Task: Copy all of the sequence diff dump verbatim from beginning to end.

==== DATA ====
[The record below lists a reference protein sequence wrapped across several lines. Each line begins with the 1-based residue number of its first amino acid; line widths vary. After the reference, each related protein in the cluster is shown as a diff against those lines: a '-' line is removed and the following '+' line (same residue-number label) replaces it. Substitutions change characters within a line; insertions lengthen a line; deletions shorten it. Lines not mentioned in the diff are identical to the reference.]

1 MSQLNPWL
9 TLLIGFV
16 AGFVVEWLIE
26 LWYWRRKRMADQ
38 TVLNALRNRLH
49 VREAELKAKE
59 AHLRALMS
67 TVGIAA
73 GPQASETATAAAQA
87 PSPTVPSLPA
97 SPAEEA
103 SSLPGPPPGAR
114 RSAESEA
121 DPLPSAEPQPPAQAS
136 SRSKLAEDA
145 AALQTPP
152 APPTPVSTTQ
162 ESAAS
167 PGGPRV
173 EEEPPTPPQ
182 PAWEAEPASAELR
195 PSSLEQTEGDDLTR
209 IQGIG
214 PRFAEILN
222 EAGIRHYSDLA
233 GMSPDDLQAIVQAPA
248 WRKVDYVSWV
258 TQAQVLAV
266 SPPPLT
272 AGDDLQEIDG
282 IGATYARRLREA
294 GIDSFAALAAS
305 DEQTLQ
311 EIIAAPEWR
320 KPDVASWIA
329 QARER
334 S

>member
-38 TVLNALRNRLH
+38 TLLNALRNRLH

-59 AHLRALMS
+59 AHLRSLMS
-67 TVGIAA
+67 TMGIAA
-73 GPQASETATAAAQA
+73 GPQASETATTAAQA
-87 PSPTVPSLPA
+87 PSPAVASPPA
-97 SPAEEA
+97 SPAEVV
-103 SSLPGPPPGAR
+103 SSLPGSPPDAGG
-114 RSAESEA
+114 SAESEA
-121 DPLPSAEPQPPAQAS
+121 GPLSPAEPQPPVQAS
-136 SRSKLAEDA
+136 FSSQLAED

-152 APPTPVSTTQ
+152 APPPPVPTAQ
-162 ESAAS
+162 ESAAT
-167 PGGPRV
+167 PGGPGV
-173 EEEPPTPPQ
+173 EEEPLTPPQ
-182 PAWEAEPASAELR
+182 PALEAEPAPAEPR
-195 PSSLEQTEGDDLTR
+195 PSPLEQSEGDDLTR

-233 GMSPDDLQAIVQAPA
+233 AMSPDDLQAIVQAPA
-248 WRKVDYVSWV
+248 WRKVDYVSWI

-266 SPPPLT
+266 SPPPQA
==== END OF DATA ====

[The record below lists a reference protein sequence wrapped across several lines. Each line begins with the 1-based residue number of its first amino acid; line widths vary. After the reference, each related protein in the cluster is shown as a diff against those lines: a '-' line is removed and the following '+' line (same residue-number label) replaces it. Substitutions change characters within a line; insertions lengthen a line; deletions shorten it. Lines not mentioned in the diff are identical to the reference.]

1 MSQLNPWL
9 TLLIGFV
16 AGFVVEWLIE
26 LWYWRRKRMADQ
38 TVLNALRNRLH
49 VREAELKAKE
59 AHLRALMS
67 TVGIAA
73 GPQASETATAAAQA
87 PSPTVPSLPA
97 SPAEEA
103 SSLPGPPPGAR
114 RSAESEA
121 DPLPSAEPQPPAQAS
136 SRSKLAEDA
145 AALQTPP
152 APPTPVSTTQ
162 ESAAS
167 PGGPRV
173 EEEPPTPPQ
182 PAWEAEPASAELR
195 PSSLEQTEGDDLTR
209 IQGIG
214 PRFAEILN
222 EAGIRHYSDLA
233 GMSPDDLQAIVQAPA
248 WRKVDYVSWV
258 TQAQVLAV
266 SPPPLT
272 AGDDLQEIDG
282 IGATYARRLREA
294 GIDSFAALAAS
305 DEQTLQ
311 EIIAAPEWR
320 KPDVASWIA
329 QARER
334 S

>member
-38 TVLNALRNRLH
+38 TLLNALRNRLH

-59 AHLRALMS
+59 AHLRSLMS
-67 TVGIAA
+67 TMGIAA
-73 GPQASETATAAAQA
+73 GPQASETATTAAQA
-87 PSPTVPSLPA
+87 PSPAVASPPA
-97 SPAEEA
+97 SPAEVV
-103 SSLPGPPPGAR
+103 SSLPGSPPDAGG
-114 RSAESEA
+114 SAESEA
-121 DPLPSAEPQPPAQAS
+121 GPLSPAEPQPPVQAS
-136 SRSKLAEDA
+136 FSSQLAED

-152 APPTPVSTTQ
+152 APPPPVPTAQ
-162 ESAAS
+162 ESAAT
-167 PGGPRV
+167 PGGPGV
-173 EEEPPTPPQ
+173 EEEPLTPPQ
-182 PAWEAEPASAELR
+182 PALEAEPAPAEPR
-195 PSSLEQTEGDDLTR
+195 PSPLEQSEGDDLTR

-233 GMSPDDLQAIVQAPA
+233 AMSPDDLQAIVQAPA
-248 WRKVDYVSWV
+248 WRKVDYVSWI

-266 SPPPLT
+266 SPPPQA